The cost of making Raf Simons’ vision for Calvin Klein a reality and subsequently unraveling his designs after they failed to boost profits has been laid bare — and it’s larger than previously thought.
As PVH Corp., which has owned Calvin Klein since 2002, works fast to reconnect the iconic brand with consumers, the price of the whole debacle now looks likely to add up to around $240 million, up from a prior estimate of $190 million.
In addition to the $60 million to $70 million it invested in Simons’ 205W39NYC collection, which alongside his overhaul of Calvin Klein Jeans did not provide the returns it had hoped for, PVH said in its annual report released Friday that total costs related to the restructure necessary to repair the brand are likely to total $170.7 million.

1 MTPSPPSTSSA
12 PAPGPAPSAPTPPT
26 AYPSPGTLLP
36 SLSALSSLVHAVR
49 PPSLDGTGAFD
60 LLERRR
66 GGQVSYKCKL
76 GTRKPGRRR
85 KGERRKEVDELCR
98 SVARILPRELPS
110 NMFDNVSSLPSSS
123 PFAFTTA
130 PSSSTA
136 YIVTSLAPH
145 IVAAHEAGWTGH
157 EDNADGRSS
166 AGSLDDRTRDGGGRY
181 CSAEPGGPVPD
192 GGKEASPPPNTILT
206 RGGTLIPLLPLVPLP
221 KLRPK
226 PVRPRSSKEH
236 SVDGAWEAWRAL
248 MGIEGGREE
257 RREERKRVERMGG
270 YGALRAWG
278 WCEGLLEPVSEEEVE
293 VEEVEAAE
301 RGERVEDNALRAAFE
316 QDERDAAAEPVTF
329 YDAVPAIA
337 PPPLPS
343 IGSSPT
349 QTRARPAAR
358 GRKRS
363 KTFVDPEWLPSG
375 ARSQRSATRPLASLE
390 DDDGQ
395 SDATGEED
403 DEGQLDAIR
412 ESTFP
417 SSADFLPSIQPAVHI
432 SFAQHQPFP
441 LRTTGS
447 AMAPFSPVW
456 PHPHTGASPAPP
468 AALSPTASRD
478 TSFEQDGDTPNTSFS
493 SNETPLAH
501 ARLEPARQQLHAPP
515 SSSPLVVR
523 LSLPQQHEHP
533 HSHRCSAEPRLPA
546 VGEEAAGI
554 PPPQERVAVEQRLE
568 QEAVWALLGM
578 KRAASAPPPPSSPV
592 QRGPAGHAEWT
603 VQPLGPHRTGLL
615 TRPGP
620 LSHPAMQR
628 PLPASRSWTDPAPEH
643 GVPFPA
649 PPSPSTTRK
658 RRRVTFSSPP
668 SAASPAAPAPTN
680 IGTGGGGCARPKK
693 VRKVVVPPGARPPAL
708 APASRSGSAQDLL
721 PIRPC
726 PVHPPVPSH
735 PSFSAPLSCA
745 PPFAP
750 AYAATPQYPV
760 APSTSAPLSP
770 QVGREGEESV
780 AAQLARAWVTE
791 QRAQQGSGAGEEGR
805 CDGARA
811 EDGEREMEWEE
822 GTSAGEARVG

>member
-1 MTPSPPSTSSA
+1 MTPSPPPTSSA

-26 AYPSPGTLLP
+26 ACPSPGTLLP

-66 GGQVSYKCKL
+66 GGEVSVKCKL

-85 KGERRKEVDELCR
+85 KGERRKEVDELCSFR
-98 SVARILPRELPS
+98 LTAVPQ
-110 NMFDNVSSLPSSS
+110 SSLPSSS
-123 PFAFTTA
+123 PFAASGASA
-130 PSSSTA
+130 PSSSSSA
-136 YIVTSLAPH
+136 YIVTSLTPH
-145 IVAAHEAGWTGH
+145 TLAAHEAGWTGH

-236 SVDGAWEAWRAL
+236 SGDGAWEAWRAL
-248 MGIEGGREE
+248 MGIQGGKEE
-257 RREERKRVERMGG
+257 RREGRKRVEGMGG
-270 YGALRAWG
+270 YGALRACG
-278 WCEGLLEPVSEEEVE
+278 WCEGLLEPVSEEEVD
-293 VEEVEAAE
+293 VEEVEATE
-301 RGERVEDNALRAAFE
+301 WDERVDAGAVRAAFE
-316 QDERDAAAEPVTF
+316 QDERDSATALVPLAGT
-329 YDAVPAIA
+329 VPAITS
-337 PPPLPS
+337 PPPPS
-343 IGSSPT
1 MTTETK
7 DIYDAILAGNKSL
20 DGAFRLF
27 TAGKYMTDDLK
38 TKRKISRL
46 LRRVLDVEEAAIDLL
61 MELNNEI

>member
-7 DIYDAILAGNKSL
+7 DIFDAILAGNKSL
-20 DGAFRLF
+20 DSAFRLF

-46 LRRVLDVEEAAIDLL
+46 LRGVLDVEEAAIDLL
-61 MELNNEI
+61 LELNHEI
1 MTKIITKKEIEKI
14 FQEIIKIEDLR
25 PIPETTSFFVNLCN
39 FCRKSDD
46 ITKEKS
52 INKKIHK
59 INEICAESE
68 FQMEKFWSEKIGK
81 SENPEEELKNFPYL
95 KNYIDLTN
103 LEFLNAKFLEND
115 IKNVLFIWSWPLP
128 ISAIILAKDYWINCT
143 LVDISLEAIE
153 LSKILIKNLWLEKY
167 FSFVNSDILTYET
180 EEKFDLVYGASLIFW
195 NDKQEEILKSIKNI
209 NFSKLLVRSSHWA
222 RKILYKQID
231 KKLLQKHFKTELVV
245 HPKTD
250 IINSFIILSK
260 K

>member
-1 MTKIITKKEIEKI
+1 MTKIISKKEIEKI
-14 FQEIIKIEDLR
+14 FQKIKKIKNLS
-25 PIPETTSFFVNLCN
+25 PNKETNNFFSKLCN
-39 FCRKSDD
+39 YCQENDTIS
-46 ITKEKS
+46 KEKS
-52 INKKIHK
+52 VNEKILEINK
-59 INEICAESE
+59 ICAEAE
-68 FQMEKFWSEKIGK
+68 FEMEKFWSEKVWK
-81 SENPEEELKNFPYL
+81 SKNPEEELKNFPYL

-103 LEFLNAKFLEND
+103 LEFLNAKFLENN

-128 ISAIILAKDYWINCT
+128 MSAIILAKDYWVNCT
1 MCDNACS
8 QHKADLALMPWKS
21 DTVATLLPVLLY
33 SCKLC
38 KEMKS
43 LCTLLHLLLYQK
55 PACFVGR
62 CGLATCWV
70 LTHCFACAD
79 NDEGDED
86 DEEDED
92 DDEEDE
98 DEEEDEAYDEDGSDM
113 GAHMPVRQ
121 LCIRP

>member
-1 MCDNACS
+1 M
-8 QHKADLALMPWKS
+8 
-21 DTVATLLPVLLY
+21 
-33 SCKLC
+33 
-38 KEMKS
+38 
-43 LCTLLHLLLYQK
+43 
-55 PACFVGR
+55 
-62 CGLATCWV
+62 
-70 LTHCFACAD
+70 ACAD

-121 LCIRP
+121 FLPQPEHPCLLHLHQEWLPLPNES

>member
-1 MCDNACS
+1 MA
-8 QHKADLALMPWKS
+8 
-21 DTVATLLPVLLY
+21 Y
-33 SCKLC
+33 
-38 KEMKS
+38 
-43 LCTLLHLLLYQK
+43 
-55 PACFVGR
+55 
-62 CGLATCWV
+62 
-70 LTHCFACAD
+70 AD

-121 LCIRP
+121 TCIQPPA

To date, the so-called restructuring has included Simons’ departure, the end of the brand’s collection business, the exit of that business’ president Michelle Kessler-Sanders and the shuttering of Calvin Klein’s flagship on Madison Avenue in Manhattan.
In a breakdown of costs for all of this and more, PVH has earmarked around $65.7 million for severance and termination, $55 million for so-called “long-lived asset impairment,” such as closing the Madison Avenue store and the collection business, $45 million for lease and contract termination costs and $5 million for inventory markdowns.
Around $41 million of the restructuring costs were spent in the fourth quarter and it’s not known how much of this is related to Simons’ severance since the restructuring also included the departure of Kessler-Sanders and others.